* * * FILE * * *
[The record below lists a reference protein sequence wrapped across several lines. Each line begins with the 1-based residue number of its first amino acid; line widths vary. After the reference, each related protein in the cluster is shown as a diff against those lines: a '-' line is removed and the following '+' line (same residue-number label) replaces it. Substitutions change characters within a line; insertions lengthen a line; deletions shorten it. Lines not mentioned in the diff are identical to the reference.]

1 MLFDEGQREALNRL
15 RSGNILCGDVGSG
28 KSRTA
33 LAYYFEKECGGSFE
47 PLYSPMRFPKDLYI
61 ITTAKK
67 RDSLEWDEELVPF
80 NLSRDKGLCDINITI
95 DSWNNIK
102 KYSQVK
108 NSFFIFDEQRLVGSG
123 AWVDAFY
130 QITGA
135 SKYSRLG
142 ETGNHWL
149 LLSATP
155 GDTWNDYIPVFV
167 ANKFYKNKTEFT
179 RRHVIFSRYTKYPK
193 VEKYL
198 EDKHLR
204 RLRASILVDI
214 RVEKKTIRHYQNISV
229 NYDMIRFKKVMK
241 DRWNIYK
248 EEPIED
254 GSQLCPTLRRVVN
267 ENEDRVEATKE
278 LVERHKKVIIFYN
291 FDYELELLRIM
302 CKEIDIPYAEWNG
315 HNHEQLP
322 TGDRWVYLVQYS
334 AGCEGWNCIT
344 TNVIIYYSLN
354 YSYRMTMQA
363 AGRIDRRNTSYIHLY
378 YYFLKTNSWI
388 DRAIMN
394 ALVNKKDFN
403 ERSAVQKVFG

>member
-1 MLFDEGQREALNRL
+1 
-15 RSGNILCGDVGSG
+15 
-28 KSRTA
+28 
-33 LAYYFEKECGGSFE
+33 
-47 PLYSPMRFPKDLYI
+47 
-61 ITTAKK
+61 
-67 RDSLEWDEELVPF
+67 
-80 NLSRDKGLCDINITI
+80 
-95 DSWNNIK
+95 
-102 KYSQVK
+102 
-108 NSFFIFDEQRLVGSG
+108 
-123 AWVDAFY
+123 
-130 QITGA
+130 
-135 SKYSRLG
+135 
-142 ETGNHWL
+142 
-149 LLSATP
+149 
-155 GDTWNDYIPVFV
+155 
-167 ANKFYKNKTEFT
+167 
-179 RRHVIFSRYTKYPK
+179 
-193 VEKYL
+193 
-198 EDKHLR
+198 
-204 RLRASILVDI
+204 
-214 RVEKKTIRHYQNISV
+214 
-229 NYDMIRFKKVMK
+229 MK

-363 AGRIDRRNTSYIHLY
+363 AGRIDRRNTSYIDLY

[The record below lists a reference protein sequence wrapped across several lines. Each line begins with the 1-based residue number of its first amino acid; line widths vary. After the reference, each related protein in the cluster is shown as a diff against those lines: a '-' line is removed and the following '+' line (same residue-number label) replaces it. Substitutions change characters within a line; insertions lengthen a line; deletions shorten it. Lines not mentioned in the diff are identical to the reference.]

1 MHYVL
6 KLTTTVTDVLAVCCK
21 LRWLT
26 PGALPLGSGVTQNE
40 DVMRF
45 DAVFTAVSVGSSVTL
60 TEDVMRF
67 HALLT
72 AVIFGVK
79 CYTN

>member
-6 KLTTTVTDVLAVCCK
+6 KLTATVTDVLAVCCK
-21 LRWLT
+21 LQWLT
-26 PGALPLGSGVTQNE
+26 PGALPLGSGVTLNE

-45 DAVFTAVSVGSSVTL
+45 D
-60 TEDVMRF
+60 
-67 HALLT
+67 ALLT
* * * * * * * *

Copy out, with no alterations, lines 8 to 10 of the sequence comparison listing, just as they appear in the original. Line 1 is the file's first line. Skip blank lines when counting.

67 RDSLEWDEELVPF
80 NLSRDKGLCDINITI
95 DSWNNIK